Movies on the Big Screen as They Were Meant To Be Seen.
Buena Vista Pictures,
Dir: Robert Redford
In December 1956, millions of viewers tuned in to watch reigning champ Herb Stempel (John Turturro) lose to the refined Charles Van Doren (Ralph Fiennes) on the quiz show “Twenty-One.” But it was all faked, and the resulting scandal is the basis for this nuanced look at integrity falling victim to TV ratings. Paul Attanasio’s script earned an Oscar nomination, as did Redford’s direction and Paul Scofield’s performance as Van Doren’s father.
Buena Vista Pictures,
Dir: Joel Cohen
Taking much of its inspiration from Homer’s The Odyssey, this Coen brothers comedy stars George Clooney, John Turturro and Tim Blake Nelson as escaped convicts in Depression-era Mississippi. On a wild goose chase for loot from a previous crime, the trio encounter bluesmen, bank robbers, Bible thumpers and politicos, and become unlikely hitmakers as the “Soggy Bottom Boys” (in real life, the film’s bluegrass-filled soundtrack topped charts and won three Grammys). Costarring John Goodman. The title is taken from the social-realist film-within-a-film Joel McCrea's character wants to make in Preston Sturges' SULLIVAN'S TRAVELS!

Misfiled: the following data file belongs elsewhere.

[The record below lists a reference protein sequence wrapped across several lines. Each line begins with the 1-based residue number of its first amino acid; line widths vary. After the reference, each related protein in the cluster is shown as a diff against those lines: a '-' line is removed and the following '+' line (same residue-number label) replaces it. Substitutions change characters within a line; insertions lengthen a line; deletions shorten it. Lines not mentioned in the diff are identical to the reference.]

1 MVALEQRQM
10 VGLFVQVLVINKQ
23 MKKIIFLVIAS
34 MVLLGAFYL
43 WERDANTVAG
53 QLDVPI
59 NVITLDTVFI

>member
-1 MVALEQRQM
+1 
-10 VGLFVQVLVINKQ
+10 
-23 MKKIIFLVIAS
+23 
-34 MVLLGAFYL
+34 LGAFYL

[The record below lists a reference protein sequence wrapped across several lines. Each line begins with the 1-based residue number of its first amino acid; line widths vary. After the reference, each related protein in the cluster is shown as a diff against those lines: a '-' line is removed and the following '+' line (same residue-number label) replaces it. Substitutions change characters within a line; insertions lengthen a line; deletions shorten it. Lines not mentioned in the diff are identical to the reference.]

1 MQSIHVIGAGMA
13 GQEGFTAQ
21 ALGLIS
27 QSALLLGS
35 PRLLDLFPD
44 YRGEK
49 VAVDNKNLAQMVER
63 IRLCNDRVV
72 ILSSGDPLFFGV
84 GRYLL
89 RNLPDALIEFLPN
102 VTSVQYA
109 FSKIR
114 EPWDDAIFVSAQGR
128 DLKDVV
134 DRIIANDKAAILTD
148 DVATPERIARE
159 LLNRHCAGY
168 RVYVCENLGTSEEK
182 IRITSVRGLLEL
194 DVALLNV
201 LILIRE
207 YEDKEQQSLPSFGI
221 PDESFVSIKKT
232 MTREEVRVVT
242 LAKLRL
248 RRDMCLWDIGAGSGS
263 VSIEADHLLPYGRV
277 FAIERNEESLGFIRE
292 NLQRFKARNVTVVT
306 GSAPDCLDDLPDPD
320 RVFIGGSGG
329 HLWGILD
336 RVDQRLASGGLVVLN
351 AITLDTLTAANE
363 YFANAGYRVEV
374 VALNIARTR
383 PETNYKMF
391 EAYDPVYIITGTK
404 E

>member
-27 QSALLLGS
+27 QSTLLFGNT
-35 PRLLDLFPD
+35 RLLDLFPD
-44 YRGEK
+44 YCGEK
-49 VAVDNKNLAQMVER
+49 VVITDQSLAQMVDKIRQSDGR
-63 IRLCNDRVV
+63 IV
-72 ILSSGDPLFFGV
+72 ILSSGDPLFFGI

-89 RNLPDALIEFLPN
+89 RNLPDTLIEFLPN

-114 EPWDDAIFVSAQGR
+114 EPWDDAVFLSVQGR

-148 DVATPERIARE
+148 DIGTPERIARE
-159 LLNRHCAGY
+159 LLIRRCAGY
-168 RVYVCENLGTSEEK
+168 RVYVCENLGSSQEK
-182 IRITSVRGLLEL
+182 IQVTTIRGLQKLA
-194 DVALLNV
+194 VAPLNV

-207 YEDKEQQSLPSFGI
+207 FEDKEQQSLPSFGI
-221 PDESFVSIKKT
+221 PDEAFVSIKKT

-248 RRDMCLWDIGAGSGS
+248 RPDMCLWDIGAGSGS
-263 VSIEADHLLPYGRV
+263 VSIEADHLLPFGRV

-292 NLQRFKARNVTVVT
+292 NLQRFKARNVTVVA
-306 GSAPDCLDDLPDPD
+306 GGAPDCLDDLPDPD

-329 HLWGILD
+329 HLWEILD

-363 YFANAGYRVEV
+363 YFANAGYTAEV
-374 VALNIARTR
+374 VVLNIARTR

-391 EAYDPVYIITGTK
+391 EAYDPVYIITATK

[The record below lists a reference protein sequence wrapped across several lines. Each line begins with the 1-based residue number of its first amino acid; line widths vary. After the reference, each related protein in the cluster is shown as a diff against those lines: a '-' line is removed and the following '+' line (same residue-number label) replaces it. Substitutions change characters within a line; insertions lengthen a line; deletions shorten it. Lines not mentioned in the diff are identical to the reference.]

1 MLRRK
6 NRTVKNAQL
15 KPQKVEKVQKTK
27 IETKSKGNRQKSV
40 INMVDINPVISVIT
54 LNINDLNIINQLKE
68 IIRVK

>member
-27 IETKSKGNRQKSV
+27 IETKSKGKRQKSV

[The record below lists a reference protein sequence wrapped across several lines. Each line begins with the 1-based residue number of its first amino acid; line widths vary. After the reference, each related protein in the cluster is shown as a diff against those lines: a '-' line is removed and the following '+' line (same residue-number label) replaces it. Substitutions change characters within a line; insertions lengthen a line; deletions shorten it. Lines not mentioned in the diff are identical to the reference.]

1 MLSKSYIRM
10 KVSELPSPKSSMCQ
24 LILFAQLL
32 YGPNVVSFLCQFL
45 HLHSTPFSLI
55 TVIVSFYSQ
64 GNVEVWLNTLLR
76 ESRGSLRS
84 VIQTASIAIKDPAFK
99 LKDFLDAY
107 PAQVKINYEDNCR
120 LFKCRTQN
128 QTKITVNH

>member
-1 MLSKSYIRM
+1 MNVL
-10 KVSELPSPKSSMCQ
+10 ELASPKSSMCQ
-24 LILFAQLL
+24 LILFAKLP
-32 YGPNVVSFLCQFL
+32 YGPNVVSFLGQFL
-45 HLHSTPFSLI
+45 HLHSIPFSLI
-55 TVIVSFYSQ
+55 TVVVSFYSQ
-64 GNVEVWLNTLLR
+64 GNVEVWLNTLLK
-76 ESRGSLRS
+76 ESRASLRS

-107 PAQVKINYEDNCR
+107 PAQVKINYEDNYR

20th Century Fox,
Dir: Joel and Ethan Coen
Joel and Ethan Coen’s brilliant, atmospheric tribute to 1930s gangster melodramas is full to the brim with venomous one-liners and a catalog of characters worthy of any pre-WWII James Cagney/Warner Bros. picture. Bitter Gabriel Byrne is adviser to sentimental but tough gang boss Albert Finney in a small Northeastern town. But their complacently corrupt burg is about to erupt in violence when nouveau-riche newcomer Jon Polito and his merciless, grim reaper of an enforcer (J.E. Freeman) make a play for the big time. The supporting cast - including Marcia Gay Harden and John Turturro - is superb, all getting to voice some of the most vitriolic dialogue this side of 1957’s SWEET SMELL OF SUCCESS. “The Coens are artists too, and their cool dazzler is an elegy to a day when Hollywood could locate moral gravity in a genre film for grownups.” - Richard Corliss, Time